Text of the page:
Sunday, June 24, 2007

Traveling: International Symposium on Information Theory

I am a big believer that traditional information theory and computer science theory are becoming much more intertwined. Perhaps, someday, the boundaries will be so fuzzy that we won't really distinguish them. Since I don't think that day is here, I'll describe the International Symposium on Information Theory -- a conference, it seems, most CS people don't know about -- where I'm headed this week.

ISIT is the major information theory conference of the year, by which I mean it's huge. I mean, ridiculously huge. Eight parallel sessions huge. I don't know the actual numbers, but I'd guess attendance is in the large hundreds, nearing one thousand, maybe more. I'll ask the IEEE people when I get there.

We don't have a conference like this in CS theory. If we get 300 people to a conference, it's a big deal. We prefer to split things up into smaller, more coherent units. There are pros and cons to both approaches. The obvious benefits of the big conference is that it gets everyone together.

With smaller conferences, CS theory conferences ostensibly have a higher quality bar. As you might expect at such a big conference, with acceptance rates of 50% or higher, the paper quality varies dramatically. You tend to see a lot more preliminary ideas or work that's not as fleshed out as a STOC/FOCS/SODA paper would be -- of course, in ISIT, you only have 5 pages. On the other hand, you'll also get breakthroughs presented here, like Amin Shokrollahi's Raptor Codes.

I am still a bit of an outsider at ISIT, as it is not my regular crowd, although every year I seem to know more faces. So you could view it as simply self-interest that I encourage more CS people to submit and attend. If you're doing anything related to codes (network coding, list decoding, low-density parity-check coding -- all topics many CS theory people are working on), you probably already know about ISIT -- there are lots of session on coding, naturally. But they also have sessions in cryptography, quantum information theory, compression, sequences and complexity, and network information theory. From that list of topics, you might think it's a CS theory conference! But that's the point -- the two areas are increasingly close, and more interaction, including CS people attending ISIT, would help both sides.

I hope to have interesting news to report.


Anonymous said...

I'm at ISIT right now (as Mike already knows) and was fortunate enough to sit next to a well established information theorist on the flight to Europe, which gave me plenty of time to ask him tons of questions about ISIT and the information theory community as a whole.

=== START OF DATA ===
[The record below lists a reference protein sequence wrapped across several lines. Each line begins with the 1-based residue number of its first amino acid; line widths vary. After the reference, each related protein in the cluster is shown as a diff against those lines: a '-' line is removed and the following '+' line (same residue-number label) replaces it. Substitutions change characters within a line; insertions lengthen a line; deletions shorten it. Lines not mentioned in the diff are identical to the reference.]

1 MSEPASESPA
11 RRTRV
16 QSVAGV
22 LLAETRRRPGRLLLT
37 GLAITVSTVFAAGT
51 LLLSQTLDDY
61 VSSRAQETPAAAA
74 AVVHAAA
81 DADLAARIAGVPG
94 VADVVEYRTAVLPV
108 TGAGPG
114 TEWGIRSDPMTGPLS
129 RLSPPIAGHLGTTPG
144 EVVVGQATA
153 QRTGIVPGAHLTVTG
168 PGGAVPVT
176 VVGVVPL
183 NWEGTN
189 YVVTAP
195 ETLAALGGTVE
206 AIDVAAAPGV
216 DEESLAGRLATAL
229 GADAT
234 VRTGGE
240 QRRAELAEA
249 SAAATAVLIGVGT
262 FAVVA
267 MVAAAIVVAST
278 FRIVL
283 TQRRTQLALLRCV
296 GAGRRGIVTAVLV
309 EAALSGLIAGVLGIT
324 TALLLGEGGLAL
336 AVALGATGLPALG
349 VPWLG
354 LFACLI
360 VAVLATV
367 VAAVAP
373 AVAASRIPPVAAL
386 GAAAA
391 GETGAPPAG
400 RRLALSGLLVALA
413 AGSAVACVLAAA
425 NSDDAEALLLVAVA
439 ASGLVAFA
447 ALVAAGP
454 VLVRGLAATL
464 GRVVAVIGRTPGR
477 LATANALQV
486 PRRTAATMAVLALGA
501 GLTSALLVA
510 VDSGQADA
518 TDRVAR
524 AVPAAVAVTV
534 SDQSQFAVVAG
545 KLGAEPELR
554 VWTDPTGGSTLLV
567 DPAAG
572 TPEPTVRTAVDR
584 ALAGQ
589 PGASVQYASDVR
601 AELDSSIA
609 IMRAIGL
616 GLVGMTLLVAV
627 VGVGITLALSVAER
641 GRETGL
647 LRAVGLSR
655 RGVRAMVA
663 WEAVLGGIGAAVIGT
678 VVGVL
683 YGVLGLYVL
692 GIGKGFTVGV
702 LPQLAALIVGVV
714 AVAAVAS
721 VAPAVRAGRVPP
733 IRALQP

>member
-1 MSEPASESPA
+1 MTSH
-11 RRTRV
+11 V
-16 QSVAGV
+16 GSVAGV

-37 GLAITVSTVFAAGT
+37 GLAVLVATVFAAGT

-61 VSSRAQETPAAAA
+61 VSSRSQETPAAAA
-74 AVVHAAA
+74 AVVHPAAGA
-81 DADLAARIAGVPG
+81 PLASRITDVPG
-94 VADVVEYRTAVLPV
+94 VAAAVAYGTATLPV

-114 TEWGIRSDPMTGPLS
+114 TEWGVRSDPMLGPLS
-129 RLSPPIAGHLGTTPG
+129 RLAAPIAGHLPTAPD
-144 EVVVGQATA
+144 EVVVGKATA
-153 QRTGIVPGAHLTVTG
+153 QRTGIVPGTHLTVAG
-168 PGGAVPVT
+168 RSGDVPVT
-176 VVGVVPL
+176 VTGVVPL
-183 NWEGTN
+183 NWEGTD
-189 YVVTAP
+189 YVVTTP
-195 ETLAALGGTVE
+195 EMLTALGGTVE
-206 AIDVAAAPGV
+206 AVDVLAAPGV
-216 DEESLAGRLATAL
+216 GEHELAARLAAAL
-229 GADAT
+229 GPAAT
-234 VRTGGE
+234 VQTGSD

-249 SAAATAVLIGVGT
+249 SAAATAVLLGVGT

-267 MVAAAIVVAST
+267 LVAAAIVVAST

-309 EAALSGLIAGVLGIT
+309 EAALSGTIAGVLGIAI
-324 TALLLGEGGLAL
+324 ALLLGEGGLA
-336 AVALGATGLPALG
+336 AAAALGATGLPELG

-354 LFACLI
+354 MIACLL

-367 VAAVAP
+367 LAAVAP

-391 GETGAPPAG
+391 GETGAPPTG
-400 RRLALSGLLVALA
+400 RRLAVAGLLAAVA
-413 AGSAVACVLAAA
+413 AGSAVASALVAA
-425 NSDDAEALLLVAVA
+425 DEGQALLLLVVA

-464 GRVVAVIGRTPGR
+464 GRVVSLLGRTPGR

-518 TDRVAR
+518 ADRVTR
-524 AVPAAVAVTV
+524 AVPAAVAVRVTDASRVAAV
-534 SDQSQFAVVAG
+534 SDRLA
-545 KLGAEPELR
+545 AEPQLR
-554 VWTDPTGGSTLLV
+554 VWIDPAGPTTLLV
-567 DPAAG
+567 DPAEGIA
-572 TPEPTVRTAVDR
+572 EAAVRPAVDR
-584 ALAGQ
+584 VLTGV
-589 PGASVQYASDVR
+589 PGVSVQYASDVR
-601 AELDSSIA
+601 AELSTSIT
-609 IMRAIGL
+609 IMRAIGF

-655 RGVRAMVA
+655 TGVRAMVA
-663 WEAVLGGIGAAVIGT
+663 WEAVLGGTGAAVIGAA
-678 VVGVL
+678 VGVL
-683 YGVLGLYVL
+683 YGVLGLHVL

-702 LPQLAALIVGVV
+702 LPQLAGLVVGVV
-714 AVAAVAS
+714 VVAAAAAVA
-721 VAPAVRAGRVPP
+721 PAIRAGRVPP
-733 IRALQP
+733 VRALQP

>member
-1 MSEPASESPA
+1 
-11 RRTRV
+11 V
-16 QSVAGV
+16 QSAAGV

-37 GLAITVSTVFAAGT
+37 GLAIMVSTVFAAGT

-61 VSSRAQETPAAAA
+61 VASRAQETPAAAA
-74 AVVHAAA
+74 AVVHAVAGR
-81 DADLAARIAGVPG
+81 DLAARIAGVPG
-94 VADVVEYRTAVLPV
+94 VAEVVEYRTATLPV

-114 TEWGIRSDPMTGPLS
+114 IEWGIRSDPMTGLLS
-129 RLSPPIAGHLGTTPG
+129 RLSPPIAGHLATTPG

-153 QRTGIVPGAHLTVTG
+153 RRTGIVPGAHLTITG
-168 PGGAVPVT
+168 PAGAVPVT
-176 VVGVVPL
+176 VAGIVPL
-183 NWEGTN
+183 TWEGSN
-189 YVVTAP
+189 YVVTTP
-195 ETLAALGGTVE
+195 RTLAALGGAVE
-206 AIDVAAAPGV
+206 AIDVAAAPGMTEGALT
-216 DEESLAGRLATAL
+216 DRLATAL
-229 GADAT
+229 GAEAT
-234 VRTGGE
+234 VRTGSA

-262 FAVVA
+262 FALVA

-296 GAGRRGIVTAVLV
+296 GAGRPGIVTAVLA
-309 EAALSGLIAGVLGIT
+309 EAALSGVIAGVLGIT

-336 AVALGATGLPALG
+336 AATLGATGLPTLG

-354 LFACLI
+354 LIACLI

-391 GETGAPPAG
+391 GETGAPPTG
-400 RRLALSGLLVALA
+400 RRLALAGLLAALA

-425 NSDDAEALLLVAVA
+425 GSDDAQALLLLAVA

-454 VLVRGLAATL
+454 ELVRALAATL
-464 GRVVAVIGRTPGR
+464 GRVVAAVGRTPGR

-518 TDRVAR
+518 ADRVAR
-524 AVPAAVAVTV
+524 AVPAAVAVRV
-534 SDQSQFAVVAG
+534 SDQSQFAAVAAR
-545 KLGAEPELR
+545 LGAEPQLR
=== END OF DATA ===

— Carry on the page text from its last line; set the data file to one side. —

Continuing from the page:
ISIT seems to be a great example of what happens when an entire worldwide community decides to have a full-fledged gathering every year, varying the location to even out the travel load, with the explicit goal of driving up attendance. As a result, acceptance rates are deliberately high (one of my reviews essentially said that the paper should be accepted merely because it was non-obvious and appeared technically correct; never mind that it's actually good, or so I think). Also, it looks like they really take the limit of two presentations per author seriously, and not just to generate money, but to really get everyone they can, including students. I even heard that elements of the "old guard" occasionally push for a "one presentation per author" rule. Furthermore, papers are short: 5 pages max, and the limit was 1 a few years ago. Once again, the primary purpose of the conference seems to be to get everyone together and try to expose everyone to as much of the breadth of the field as possible. The really technical stuff should just be put in a preprint somewhere and wait for a journal. (Remember those? Other fields use them to make sure that ideas are completely developed and that papers are thoroughly reviewed for correctness and often revised for, get this, clarity.)

Maybe this is overly naive of me, but I'm also getting the impression that the theoreticians and practitioners get along better in information theory than in computer science. But I'll wait for Mike to give his take on the theory/practice divide in CS and related fields before I throw in my (less informed, but probably more inflammatory) 2 cents.

Anonymous said...

a similar huge conference i liked a lot is ISMP -- the intl. symp. on math. programming, which covers almost all aspects of OR. last year's was my first, and it didn't hurt that it was in rio ..


GASARCH said...

This points to a problem we have in CS or CS theory---
we have lost the ability to
have an INFORMAL
lighly-refereed conference.
COLT was originally a workshop
where most things got in.
NOw its highly competitive.
I think RANDOM was similar.
A low-pressure place to exchange
information and ideas is
a good thing. DAGSTUHL
does that, but thats
by-invite-only. A similar
problem is that diff fields
have diff conferences.
FCRC is trying to bring
people together, with
some sucess. But it has
its problems too.

Arvind Narayanan said...

I have friends who go to ISIT. I believe the number is more than a thousand.

Suresh Venkatasubramanian said...

two comments:

* it's not that we are unable to have lightly reviewed conferences (some would argue only half in jest that STOC/FOCS are already such conferences); it's that (at least in my experience) people are unwilling to imagine journals as the primary publication source, throwing up all kinds of objections that make little sense when viewed in relation to other disciplines.

* On the more technical point of fusing IT and theoryCS, one area that I find personally interesting is the use of info-theoretic methods in data mining. There, the idea is that you use the metaphorical power of compression and signal processing to analyse data in a relatively model-independent way.